Police hosting meetings on crime trends

OCEANSIDE — Police detectives, crime analysts and undercover investigators shared local crime trends and what residents can do to stay safe at a community meeting held at Jefferson Middle School March 6. 

This was the second of four of the Police Department’s community meetings to inform residents about citywide crime statistics and address specific police concerns in the city sector east of Interstate 5 and west of El Camino Real. The remaining two community meetings will look at neighborhoods further to the east.

Citywide crime trends include an increase in vehicle thefts and residential break-ins during the summer months when kids are out of school, and more shoplifting during holidays.

Target areas for property theft are at fitness centers and the parking lots of condominiums.

Tips to avoid being a victim of theft include locking up your home, car and valuables, not allowing salespeople inside your home to case it out, and keeping items stored inside your car to a minimum.

Information on prostitution, human trafficking, sexual offenders and violent crimes was also shared. Most violent crimes in the city are gang related.

Residents were encouraged to report any suspicious activity.

“Information is key,” Detective Josh Morris said. “Things do not change unless people speak up.”

Detectives listed warning signs to alert parents that their kids may be in with the wrong crowd. These include changes in dress, not sharing details on where they are going and signs of drug or alcohol use.

Trauma Intervention Programs (TIP) volunteer Jennifer Tabanico explained how TIP volunteers work with the Police Department to immediately give comfort to people who have been involved in or witnessed a traumatic incident.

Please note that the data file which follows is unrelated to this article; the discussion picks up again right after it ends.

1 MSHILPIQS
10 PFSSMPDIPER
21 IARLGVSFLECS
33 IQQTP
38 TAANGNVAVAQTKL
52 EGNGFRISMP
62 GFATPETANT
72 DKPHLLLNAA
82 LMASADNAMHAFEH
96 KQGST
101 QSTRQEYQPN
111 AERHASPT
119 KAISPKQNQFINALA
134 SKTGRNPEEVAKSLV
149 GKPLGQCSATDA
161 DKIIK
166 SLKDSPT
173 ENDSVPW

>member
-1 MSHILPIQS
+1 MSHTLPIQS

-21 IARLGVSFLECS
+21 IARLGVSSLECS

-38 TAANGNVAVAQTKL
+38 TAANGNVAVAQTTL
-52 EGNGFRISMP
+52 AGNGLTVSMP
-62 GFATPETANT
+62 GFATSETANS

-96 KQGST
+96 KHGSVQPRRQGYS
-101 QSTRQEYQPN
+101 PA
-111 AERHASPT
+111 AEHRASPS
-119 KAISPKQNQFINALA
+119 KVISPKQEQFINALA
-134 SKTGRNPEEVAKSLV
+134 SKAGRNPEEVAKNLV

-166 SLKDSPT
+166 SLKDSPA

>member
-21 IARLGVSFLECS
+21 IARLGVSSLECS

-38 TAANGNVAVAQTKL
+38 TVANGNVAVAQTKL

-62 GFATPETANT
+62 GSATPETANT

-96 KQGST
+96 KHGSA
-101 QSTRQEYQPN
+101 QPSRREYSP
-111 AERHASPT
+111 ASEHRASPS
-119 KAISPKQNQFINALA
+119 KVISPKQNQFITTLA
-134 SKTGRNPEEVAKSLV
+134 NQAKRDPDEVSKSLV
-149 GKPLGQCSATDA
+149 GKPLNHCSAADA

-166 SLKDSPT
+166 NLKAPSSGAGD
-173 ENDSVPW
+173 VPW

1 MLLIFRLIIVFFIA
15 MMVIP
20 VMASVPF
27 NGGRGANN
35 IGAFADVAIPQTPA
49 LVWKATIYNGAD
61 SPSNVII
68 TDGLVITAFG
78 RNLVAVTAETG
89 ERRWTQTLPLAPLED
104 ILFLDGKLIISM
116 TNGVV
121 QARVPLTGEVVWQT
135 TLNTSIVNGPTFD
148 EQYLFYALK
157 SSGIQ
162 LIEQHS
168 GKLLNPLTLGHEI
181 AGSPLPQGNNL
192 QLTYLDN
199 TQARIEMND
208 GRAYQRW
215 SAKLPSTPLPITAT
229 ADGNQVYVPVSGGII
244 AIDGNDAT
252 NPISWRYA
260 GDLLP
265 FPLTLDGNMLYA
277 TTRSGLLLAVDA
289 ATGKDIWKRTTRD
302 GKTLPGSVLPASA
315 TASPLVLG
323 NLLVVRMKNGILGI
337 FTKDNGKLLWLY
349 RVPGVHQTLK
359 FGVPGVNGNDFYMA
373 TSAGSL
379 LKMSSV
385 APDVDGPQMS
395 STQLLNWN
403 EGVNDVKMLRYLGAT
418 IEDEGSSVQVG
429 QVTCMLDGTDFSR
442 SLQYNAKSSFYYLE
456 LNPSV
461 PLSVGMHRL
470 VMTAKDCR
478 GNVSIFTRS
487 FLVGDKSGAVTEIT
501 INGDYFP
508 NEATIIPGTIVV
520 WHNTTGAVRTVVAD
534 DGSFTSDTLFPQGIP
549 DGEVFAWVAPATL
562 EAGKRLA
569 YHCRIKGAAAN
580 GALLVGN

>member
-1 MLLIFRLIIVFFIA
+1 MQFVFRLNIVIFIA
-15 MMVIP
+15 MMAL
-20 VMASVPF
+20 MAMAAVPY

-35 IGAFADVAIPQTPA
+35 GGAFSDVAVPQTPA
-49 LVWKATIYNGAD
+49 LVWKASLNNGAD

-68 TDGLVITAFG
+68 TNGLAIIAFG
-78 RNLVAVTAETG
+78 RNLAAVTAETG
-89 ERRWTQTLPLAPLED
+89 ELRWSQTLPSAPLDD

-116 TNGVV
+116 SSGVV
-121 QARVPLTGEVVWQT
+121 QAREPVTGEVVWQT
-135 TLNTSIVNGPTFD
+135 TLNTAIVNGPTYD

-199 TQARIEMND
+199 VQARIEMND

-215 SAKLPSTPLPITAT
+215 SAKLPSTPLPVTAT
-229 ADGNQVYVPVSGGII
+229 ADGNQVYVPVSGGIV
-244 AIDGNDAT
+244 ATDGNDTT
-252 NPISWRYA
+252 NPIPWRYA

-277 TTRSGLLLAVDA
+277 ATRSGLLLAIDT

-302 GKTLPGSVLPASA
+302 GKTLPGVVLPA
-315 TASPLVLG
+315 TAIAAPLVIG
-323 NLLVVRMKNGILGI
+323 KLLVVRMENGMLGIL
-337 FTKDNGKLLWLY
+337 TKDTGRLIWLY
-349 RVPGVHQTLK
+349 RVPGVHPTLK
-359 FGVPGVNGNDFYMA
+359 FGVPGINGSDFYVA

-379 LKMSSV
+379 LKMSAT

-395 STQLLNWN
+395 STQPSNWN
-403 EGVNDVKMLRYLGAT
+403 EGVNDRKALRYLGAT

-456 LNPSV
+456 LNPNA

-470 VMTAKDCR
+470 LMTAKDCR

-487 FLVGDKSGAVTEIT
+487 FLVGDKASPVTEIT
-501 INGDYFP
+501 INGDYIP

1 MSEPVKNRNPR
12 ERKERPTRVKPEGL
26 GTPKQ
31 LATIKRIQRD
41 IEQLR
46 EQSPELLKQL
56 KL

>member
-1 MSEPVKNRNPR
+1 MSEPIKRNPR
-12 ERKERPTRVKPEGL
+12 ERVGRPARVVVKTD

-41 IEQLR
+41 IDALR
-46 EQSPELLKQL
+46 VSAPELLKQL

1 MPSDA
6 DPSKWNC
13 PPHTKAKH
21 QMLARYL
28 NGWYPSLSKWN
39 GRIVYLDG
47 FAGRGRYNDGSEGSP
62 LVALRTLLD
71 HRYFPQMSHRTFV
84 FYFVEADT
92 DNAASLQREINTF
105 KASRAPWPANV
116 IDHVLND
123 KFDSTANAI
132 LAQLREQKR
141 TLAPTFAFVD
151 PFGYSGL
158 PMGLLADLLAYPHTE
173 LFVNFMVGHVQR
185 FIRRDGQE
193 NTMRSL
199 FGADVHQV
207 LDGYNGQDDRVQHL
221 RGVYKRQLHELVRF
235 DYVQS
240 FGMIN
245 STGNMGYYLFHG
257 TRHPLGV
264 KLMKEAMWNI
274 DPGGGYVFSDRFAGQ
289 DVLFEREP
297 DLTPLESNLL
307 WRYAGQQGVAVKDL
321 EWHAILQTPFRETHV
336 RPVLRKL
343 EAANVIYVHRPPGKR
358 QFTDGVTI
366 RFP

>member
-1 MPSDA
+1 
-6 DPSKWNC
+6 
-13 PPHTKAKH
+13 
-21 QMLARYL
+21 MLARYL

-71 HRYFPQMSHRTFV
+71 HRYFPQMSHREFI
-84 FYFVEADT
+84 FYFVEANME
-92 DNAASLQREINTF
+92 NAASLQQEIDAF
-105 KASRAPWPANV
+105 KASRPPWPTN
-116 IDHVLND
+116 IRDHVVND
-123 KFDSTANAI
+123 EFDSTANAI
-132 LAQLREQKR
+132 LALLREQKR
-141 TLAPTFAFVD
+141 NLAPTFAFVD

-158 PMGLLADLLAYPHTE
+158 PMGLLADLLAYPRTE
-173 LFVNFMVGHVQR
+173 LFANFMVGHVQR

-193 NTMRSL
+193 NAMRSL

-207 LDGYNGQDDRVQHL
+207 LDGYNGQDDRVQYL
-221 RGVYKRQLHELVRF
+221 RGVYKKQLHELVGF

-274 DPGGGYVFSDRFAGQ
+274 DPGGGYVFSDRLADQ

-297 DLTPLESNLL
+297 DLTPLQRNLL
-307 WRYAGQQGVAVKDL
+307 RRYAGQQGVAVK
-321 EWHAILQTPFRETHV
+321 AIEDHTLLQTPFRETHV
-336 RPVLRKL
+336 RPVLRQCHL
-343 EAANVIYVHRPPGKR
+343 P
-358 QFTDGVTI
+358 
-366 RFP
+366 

“A lot of times a hug is all that a family needs,” Tabanico said.

The meeting allowed for an informal Q-and-A session after each presenter.

Most of those attending said they came to get information. After hearing detectives’ presentations some residents were ready to start community Neighborhood Watch groups, volunteer for TIP, or check out online crime information sites.

“It’s the most valuable hour I’ve spent in a long time,” Philip Goscienski, of Oceanside said. “I was recently burglarized. I’m organizing a Neighborhood Watch group.”

Captain Ray Bechler organized the series of community meetings as a way for the Police Department Investigation Division to connect with residents in each of the four sectors of the city and gather community feedback.

“Investigators work behind the scenes,” Bechler said. “It gets them out from behind their desk and lets them share their experience.”


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